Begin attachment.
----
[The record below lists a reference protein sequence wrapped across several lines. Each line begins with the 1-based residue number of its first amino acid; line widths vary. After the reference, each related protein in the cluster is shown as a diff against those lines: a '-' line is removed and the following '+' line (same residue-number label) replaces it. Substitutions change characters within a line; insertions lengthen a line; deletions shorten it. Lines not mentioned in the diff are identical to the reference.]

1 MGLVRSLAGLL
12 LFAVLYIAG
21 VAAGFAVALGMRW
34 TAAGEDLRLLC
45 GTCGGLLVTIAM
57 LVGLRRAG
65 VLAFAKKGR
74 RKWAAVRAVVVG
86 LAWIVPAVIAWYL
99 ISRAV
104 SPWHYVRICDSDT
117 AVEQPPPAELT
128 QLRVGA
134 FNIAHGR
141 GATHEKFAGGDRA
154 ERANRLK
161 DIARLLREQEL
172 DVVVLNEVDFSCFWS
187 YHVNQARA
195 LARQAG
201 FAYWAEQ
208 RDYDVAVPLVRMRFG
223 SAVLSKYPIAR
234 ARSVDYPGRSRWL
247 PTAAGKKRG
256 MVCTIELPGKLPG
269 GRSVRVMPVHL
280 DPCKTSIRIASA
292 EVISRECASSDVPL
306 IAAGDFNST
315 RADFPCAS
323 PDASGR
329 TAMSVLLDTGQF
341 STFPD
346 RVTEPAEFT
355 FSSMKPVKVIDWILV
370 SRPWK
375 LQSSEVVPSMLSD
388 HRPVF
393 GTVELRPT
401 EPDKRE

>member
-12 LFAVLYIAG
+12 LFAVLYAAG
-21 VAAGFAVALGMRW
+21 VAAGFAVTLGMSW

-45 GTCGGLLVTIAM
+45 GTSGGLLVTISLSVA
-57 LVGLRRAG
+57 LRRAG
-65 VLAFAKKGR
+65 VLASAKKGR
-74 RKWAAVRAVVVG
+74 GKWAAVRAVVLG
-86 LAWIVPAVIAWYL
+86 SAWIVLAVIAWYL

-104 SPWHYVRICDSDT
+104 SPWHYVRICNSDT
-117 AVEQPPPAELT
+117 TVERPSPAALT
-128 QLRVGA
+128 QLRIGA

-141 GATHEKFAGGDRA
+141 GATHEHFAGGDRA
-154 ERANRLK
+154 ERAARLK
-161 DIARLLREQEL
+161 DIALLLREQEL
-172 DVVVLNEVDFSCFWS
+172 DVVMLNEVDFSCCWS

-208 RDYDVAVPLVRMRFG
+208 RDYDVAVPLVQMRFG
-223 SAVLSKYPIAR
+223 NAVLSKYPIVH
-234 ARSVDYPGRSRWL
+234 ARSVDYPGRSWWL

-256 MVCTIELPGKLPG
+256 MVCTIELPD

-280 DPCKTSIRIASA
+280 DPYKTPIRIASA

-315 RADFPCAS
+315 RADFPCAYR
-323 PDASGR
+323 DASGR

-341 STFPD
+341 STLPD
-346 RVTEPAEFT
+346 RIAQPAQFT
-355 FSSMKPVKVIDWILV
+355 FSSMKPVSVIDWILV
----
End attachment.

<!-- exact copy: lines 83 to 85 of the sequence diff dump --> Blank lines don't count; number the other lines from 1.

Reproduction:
+315 RADFPCAYR
-323 PDASGR
+323 DASGR